Motion, to the naked eye in a pictorially transformative piece of work, can be transparent and sometimes taken for granted by the viewer, but yet an obvious artistic objective to its creator. Color schemes that lend to obsessive discernment, in relation to the placement of the elements of art, is likely to become the objects of discussion in a conversation. However, this intellectual banter was birthed through the process of someone putting brush to canvas. Todd DiCiurcio’s process, method, and approach to his work, for some conventional viewers, may at times, come off as unorthodox. But it is this sort of ulterior understanding that he has managed to harness and call his own. While submerging himself in varied musical cultures, the musical tunes and its sound waves have somehow intermingled and have influenced his work. His approach is humble and aesthetically appealing, but it’s his artistic bounds that have proven to have no barriers, especially as an artist whose entire philosophy is based on life, and existing in “the present.” All of this happens on the upscale, praising the nature of the score to his own harmony, in his own artistic compositions.––William Lankford
Will Lankford: Can you tell me about Waves for Water, and the board you made for the Juxtapoz Surf Craft show? How did that all come about?
Todd DiCiurcio: Well I came in late to the party so to speak, and I've always been a bit under the radar with all of my work coming from New York. I have an unbelievable support system, and I'm able to survive making art, but honestly, John Rose was the one that connected me, and he was like, "you need to be in this, you're one of my favorite artists." He put me in on a text, and as quick as that, he said if I turned in a board within six days, I'd be in. It ended up working out great. Sean Brewer who did the glassing for most of the boards told me about the show around a year and a half ago. I was doing boards there with another shaper and he said, you've gotta be in this show, I’m glassing the boards and I've been telling these guys about you. I felt like, if it's meant to happen, it’ll happen.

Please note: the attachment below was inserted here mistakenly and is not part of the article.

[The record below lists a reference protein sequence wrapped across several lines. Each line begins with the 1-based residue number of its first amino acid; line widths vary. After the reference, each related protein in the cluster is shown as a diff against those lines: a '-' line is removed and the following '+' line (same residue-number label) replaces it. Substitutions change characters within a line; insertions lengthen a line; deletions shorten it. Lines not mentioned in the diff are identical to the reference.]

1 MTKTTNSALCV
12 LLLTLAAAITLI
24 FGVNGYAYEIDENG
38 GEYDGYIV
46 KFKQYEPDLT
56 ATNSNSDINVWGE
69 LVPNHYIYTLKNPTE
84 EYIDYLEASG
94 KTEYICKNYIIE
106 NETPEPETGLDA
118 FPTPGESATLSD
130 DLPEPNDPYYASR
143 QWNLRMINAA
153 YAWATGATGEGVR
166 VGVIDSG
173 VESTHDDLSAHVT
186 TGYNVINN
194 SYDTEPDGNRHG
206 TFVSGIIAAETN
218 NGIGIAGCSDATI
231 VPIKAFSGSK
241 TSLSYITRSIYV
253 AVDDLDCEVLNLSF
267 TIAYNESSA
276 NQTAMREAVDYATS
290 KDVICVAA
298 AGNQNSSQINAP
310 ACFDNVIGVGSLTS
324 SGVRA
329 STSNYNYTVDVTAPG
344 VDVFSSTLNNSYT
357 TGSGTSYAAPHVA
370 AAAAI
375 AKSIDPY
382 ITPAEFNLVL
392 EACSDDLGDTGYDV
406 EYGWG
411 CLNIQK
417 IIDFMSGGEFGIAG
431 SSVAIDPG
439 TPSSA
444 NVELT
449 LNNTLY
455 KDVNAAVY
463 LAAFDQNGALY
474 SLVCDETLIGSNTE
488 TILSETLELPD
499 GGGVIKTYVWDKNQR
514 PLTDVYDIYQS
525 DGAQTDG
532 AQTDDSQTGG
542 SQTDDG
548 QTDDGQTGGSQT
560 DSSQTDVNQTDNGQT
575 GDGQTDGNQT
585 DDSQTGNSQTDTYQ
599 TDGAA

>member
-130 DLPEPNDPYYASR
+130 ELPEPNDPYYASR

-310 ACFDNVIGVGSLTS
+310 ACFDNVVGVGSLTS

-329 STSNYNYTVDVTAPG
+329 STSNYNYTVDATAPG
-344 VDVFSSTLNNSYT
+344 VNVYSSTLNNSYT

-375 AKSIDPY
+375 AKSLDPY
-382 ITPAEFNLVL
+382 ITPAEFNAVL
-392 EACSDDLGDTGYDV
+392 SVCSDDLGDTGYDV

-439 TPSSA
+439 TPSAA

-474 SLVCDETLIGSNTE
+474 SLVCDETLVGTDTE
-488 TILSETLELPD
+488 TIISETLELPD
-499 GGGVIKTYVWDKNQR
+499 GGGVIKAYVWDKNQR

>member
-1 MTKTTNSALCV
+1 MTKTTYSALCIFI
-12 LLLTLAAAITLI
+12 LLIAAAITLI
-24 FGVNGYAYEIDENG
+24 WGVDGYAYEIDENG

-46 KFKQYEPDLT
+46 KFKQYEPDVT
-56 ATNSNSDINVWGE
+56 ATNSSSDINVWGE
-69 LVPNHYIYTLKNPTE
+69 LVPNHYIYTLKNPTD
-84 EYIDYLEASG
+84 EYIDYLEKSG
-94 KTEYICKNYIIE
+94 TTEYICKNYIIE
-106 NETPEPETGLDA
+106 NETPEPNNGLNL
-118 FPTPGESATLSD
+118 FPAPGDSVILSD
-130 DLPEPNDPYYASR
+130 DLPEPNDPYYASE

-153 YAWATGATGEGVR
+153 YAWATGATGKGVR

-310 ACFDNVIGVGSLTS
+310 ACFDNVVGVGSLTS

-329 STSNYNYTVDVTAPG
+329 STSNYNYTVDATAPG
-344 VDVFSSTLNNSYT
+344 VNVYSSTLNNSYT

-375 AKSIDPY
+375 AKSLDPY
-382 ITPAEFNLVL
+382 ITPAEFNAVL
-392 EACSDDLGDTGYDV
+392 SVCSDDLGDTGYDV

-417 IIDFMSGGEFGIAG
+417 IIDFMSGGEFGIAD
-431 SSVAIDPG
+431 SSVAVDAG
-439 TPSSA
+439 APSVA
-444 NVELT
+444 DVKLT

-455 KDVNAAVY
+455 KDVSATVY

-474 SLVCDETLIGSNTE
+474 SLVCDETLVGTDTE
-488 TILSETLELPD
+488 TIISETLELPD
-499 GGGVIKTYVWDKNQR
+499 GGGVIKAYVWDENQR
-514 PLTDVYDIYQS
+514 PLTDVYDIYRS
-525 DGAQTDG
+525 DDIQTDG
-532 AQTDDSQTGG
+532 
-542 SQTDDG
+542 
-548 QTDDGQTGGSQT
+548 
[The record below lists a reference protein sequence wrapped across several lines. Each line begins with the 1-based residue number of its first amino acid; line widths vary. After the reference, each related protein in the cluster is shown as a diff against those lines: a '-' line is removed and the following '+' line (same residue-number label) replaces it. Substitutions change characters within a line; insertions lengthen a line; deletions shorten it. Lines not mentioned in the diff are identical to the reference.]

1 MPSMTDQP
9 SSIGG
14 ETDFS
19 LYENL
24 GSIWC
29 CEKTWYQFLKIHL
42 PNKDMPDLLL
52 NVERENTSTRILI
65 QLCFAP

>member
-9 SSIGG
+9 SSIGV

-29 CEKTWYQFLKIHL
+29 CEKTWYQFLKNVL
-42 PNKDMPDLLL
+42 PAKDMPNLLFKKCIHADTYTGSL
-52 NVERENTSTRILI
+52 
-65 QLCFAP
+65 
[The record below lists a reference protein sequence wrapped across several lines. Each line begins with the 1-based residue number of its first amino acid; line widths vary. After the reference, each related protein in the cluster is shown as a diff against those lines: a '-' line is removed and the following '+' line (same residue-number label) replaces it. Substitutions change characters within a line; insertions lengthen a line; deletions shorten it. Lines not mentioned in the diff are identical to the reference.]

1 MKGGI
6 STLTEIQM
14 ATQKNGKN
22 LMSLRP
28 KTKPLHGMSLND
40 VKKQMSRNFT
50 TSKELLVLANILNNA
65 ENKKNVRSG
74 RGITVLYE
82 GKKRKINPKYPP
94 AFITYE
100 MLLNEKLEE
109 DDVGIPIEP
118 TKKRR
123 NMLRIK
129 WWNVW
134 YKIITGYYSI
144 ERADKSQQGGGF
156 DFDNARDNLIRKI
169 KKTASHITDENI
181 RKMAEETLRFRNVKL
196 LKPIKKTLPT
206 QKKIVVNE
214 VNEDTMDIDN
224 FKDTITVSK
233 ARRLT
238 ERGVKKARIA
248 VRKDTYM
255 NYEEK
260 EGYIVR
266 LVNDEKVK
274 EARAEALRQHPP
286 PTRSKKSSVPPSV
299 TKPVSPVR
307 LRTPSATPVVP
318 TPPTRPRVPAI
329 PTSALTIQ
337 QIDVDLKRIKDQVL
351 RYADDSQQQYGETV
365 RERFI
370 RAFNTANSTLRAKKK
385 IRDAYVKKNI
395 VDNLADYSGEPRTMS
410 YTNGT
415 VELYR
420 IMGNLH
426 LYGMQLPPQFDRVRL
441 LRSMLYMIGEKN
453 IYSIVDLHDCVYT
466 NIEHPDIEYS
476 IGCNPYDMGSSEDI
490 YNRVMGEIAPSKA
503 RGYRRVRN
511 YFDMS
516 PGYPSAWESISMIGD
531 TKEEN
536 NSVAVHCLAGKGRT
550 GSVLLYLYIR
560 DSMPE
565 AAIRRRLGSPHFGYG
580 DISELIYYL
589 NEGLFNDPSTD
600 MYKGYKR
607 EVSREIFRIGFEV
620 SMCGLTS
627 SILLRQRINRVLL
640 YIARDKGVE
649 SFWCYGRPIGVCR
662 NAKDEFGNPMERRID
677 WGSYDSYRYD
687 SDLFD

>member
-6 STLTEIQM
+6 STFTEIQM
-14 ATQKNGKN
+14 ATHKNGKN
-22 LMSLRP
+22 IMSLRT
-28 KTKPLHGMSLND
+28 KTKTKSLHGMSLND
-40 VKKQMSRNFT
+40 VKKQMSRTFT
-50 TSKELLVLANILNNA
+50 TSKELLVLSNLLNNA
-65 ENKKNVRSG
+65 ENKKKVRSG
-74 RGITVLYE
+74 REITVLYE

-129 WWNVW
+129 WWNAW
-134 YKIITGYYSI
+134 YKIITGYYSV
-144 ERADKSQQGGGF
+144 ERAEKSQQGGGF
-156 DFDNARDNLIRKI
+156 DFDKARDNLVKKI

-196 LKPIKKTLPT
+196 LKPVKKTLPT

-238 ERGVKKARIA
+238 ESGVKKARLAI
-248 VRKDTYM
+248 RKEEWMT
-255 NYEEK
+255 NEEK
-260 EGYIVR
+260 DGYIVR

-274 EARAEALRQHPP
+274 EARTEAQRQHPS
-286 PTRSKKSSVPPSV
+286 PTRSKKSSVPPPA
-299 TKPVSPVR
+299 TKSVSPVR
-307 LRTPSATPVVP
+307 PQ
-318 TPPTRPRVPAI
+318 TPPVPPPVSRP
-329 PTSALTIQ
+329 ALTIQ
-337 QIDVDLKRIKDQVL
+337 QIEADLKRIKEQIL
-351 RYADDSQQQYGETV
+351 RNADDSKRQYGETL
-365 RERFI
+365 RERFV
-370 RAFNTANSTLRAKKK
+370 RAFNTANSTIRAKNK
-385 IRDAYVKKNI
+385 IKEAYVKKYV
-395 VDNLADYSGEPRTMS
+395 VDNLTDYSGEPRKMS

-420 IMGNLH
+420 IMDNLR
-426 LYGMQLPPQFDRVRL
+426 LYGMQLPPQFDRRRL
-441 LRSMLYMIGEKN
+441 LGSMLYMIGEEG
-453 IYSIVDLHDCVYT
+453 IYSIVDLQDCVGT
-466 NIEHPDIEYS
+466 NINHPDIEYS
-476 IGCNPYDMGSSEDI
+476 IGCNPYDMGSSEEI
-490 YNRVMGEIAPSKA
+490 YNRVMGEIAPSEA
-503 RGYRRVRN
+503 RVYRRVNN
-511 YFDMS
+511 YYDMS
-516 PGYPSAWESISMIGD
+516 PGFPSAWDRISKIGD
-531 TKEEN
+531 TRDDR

I actually got some breaks from charity events. The first break that I got In New York was this charity event for “free arts," where I had Donna Karan and Simon DePury get into a bidding war over the work, which ended up going through the roof. It was due to a drawing of mine of the American Indie band Sebadoh. They were both interested because they thought the marks in the composition were beautiful.
How much does music play a role in your process?
The previous sketches/live drawings I used to do are somewhat discontinued, and will always be a kind of thread in the fabric of what I do. It all really started when I was working in my studio with a lot of music. The idea I realized, was that music affected what I was drawing in so many ways, like how I was drawing, and what emotions were going into the drawings, made me want to try and get it from the source. This is back before social media, in 1998. A friend of mine, who was acquainted with the guy who owned “The Sapphire Club” out of Orlando, mentioned that they were flying in Guided by Voices, and told me they wanted me to draw the band. I thought it was interesting because I had this feeling that I needed to do something like this, but I had my own way of doing it. So I show up and do the work, and there’s a bidding war for that painting as well, but I couldn't leave the venue until I sold the painting, I was essentially on lockdown until it was sold, which eventually I did. From that point forward, I started asking bands like Grizzly Bear, on Myspace of all places, then onto bands like Broken Social Scene, and all the way to The Rolling Stones, and New Order, it just started to taking off. I've always worked the same way in the studio, and I've really gotten back to that. I've shown them in London, and I've shown some in New York with a gallery In SOHO. I just feel like my other, more emotional work, is much more important. There's more of a vocabulary there, and a dog that needed to be out.